|Kind of an amalgamation of the various looks for the turtles...|
For those that don't remember, a Puzzle-Eraser is a mini-figure made out of eraser, made out of multiple parts that must be assembled, a little like a simple model kit. At the time, I had purchased a figure of Donatello from a series of Teenage Mutant Ninja Turtles erasers, promising to report back when I had acquired the full set.
I never said I'd be punctual about it. I probably collected the full set within the month, but never really got around to doing anything with them until today, when I decided it was about time I let the world know whether the rest of the figures matched the impressive quality of the Donatello. Without further ado, I give you the complete run-down of everything you need to know about these Ninja Turtle Puzzle-Erasers I bought from Target.
That said, the designs, for the turtles at least, are pretty cool, and these are evocative of the basic, familiar turtle look, so it's okay. I'd probably personally prefer figures specifically based on Turtles in Time for Super Nintendo, but those would probably cost $45 each and be actually marketed to me and fellow nostalgia targets, which means I wouldn't dare buy them. These toys are definitely marketed towards kids, and that's just the way I like it.
Okay! On to the figures themselves. In terms of construction, the figures in general work really well. I haven't had any problems with the material breaking or tearing, as you might expect from eraser rubber, and all of the pieces fit together nicely. The only difficulty came in getting their bandannas on their little heads, but even that was relatively easy. For comparison's sake, there are also My Little Pony puzzle-erasers, and putting on their manes and tails is an awful experience. More on those later. Maybe.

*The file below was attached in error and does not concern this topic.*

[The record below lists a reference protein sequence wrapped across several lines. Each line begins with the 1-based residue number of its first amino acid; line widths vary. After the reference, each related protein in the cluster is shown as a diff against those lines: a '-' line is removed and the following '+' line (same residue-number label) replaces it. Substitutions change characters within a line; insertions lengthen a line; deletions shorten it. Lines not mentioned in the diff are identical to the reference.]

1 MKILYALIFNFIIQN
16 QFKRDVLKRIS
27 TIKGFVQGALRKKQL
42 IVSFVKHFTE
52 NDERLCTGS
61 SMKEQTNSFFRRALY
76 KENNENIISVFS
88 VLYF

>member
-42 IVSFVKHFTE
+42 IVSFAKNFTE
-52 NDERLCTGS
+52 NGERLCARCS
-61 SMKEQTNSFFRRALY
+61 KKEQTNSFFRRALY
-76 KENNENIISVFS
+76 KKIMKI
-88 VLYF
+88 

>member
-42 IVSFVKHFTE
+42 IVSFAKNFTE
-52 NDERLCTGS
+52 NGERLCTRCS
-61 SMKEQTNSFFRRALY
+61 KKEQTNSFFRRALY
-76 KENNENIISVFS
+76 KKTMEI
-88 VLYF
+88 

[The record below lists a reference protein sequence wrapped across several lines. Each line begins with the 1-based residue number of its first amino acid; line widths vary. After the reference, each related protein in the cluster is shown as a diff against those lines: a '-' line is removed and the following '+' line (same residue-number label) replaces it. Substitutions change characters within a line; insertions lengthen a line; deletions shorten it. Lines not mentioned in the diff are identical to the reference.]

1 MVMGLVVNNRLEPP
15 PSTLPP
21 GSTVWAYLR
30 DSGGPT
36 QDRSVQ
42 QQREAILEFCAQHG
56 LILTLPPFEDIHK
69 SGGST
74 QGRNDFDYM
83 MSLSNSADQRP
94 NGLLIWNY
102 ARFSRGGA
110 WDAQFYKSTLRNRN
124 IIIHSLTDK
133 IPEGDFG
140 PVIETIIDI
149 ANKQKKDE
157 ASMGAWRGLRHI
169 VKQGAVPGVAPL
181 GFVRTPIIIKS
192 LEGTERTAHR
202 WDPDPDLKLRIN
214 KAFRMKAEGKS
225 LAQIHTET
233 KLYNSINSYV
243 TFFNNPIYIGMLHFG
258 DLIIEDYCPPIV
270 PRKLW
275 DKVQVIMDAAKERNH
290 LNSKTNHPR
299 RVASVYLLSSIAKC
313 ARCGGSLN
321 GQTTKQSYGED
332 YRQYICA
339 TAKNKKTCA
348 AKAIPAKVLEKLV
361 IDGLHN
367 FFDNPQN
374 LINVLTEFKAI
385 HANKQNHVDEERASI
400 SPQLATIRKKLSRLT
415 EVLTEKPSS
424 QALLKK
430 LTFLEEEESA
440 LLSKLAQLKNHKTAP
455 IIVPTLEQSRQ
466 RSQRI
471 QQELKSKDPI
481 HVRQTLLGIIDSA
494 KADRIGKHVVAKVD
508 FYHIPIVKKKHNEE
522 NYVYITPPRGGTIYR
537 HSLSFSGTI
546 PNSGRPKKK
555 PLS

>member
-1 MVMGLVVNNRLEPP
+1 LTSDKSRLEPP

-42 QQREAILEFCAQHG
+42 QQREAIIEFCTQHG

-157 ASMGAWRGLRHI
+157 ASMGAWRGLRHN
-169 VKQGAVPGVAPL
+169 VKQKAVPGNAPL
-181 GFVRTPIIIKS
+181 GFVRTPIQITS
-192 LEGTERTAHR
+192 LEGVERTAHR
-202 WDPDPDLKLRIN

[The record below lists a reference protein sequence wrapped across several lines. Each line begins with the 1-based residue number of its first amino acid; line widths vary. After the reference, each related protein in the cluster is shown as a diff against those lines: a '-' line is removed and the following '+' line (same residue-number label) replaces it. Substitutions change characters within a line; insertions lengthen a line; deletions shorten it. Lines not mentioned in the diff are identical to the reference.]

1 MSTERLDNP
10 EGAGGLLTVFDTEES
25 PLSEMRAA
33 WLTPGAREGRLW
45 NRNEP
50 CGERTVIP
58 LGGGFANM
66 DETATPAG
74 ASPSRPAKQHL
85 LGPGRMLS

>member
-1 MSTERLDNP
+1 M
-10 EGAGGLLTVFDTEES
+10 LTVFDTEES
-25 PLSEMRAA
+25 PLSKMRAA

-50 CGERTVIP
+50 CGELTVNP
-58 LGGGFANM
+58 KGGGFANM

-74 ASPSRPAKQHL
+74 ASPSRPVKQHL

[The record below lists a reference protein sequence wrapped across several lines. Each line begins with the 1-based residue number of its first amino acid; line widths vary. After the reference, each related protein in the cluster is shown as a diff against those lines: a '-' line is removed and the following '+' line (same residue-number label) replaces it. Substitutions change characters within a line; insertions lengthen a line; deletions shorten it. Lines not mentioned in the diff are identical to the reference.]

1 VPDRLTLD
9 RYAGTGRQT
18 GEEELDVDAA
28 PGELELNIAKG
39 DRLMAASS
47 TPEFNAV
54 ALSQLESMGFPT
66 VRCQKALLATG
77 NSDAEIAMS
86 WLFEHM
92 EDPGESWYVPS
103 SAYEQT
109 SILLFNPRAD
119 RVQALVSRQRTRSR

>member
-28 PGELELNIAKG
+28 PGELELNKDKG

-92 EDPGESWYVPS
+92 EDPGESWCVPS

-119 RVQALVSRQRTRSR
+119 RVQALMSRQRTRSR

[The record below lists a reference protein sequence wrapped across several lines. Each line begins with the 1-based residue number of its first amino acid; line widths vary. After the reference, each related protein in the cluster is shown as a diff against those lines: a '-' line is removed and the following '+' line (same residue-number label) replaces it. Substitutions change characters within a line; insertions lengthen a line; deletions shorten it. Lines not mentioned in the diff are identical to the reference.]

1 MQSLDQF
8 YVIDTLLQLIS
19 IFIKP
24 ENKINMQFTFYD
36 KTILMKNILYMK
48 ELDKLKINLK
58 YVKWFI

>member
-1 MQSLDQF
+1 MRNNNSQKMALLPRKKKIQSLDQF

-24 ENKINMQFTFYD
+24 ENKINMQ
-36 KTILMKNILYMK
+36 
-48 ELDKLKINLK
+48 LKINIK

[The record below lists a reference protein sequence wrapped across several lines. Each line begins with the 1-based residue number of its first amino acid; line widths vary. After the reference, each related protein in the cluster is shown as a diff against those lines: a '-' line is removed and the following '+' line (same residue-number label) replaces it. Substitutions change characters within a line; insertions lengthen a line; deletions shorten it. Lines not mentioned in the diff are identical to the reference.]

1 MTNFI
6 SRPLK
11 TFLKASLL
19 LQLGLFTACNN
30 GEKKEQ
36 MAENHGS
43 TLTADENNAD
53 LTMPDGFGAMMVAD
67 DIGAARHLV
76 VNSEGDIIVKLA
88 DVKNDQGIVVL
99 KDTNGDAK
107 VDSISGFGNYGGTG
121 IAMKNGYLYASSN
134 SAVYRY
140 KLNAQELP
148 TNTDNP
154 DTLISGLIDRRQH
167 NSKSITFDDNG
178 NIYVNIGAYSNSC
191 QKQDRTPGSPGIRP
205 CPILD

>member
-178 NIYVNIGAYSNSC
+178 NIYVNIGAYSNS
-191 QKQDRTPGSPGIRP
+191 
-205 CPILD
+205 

Anyway. The sculpting is surprisingly detailed on all of the figures, and the resemblance to the cartoon characters is mostly really good. The faces are a little too small to be too accurate, but the various differences in size and body type are well captured. Donatello is a little lanky, Raphael is bulky and muscular, Leonardo is pretty average, and Michelangelo is on the small side. These little physical differences are one of the features of the new designs that I actually really like, so it's cool to see them represented here so well.
Unfortunately, the quality level of the figures is definitely not even, so I thought I would break it down by figure. Let's start with a quick recap of Don, who I think is probably the best of the bunch.
|The classic Don-Chan.|
|I really thought I got a sharper picture of this... oops.|
|It looks a little like he is crying, but that's just a small blemish.|
|I like to pretend that is a cool ninja pose, like he is reaching for his other sword... ugh...|
That said, I still found this to be a really cool line of figures. I love having little doodads around my desk, and these guys just look awesome, especially all together. They're also super cheap, which is nice considering how insanely expensive toys are, particularly collectibles. I can't afford to drop upwards of ten dollars on something I'm just gonna put on my desk, so being able to have the whole gang together, without any weird clashing themes like Astronaut Raph or Farmer Leo, and for a pretty low price tag, is really cool.
Unfortunately, these seem to be it as far as this line goes. I was really hoping for a series 2 with Shredder, Splinter, April, and maybe Casey Jones or something, but so far I haven't seen anything. In fact, the realm of puzzle-erasers seems woefully devoid of activity considering how cool these are. There are some My Little Pony erasers, and some Skylanders ones, but I was hoping to see more of these that would be up my alley, like Dragon Ball Z or Regular Show. Oh well, I suppose only time will tell.
In the meantime, these little guys will be happily stationed on my desk.